Scottish Opera have assembled a stunning cast for their first ever production of Bizet’s immortal opera, Carmen. Sally Kinnes met some of them.

When Emily Golden sings Carmen at Glasgow‘s Theatre Royal on Tuesday 30th it will be her 86th performance. The first eighty-five were for Peter Brook’s highly successful version which began in Paris and toured extensively to universal acclaim for two years. She was. she says. the only member of the cast who didn’t get ill.

It is an exhausting part for the singer who is almost never offstage. She has to sing her way through enticement. seduction, flirtation, capriciousness and death. Carmen isn’t mysterious. but she is magnetic. Playing her has. for Emily Golden, been an antithetical process. Not a particularly happy child, she grew up with an inferiority complex about herself. never thinking she was intelligent enough or pretty enough. ‘I don’t think ofmyselfas a particularly glamorous. beautiful or attractive woman,’ she says, her beautiful big eyes and high cheek bones contradicting everything she

‘I’m not a thief or a struggler or a whore’

says. Carmen on the other hand is flamboyant and compelling. Diffidcnce and self-doubt are not in her frame of reference. Vital rather than loveable, she is one ofthe most passionate and least understanding of characters. She is an enigma with whom the rest of the world is out of step.

With all the parts Emily plays, she goes for the common ground first. With Carmen she looked less to the everday things she does (‘I’m not a thief or a smuggler or a whore’) than to her soul. ‘She has something other people don‘t have, something in her spirit which other people want. They know they don‘t have it and they flock to her because they know that she does. It’s power’. She cites

Henry Kissinger as a male equivalent. Looks or logic don’t come into it.

Carmen is one of the best-known and most popular of all the classical operas. Its accessibility has not blunted its effect and in the past few years its narrative has yielded a remarkable number of highly original interpretations as dance, film, TV and opera.

Put to Bizet’s powerful dramatic purpose are a number of rich and highly successful characterisations: the ‘machismo dude’ who kills bulls,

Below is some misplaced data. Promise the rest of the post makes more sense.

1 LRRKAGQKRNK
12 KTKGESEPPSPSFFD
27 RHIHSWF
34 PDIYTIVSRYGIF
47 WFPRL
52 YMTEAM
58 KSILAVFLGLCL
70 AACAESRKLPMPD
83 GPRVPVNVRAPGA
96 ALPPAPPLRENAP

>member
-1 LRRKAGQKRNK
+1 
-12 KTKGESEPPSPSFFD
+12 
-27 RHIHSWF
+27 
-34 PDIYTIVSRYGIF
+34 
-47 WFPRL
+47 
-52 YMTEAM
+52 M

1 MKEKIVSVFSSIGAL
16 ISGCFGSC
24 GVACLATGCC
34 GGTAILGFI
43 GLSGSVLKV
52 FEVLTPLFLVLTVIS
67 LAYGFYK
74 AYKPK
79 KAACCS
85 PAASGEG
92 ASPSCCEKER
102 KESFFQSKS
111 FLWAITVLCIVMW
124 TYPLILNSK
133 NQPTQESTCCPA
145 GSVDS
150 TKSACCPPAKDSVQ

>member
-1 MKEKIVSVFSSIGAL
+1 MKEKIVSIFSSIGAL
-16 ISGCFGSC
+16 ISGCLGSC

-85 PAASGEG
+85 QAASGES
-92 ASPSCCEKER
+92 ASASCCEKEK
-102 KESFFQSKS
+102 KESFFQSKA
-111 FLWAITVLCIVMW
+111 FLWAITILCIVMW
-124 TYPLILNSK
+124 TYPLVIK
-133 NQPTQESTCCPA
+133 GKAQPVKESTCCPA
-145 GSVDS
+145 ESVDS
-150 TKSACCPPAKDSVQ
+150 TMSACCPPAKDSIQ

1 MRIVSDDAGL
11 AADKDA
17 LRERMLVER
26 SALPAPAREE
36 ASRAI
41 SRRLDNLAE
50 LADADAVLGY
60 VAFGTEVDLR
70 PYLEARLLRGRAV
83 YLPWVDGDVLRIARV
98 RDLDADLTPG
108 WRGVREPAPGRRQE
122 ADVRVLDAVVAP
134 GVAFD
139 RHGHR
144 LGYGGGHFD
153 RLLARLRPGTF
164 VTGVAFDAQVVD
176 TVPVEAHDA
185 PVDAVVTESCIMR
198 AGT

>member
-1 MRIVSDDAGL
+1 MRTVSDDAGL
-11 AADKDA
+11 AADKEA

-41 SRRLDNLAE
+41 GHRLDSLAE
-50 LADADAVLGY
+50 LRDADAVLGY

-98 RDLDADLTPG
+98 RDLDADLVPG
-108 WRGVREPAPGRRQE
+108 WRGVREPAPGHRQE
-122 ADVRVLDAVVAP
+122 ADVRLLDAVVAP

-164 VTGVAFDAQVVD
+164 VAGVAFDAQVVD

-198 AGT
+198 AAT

Escamillo (of the famous ‘Toreador’ ‘l song), the free-spirited Carmen and 1 Don 1056. her helpless lover and

l murderer who compromises himself 3 out ofsignificance. He is played in

; this production by Gary Bachlund,

l changing from cheerful soldier,

beloved of Micaela from his home town, until beloved ofCarmen, there is nothing left. ‘And when there’s nothing left, that’s what

4 Thefi—stbl‘) Sept 2 -

Emily Golden and Gary Bachlund

degradation is. Then options like murder seem to be so normal.’ Gary Bachlund was, until 1983, first a buyer for a chain of department stores and then a computer and calculator salesman. He was always interested in singing but wasn’t exactly encouraged to follow a musical career (‘Don’t be a jerk’) and so took ‘furtive’ music classes at university between the science and pre-med courses he

moral collapse

began with. Going to New York on a whim (he had really intended to go to Hawaii) he rang the Met on the off-chance that they were hearing people from out of town. A subsequent audition led to his first engagement at the Carnegie Hall. Graham Vick heard him there and brought him to Scotland for this production.

J osé’s moral collapse is the greatest tragedy of the story, but because he ends as a broken spirit, it is Carmen Who, unjustly, retains our interest. Unapologetic and uncompromising, she never negotiates anything and even with J osé’s last and most desperate gesture, she is incapable of conceding his claim to tragedy.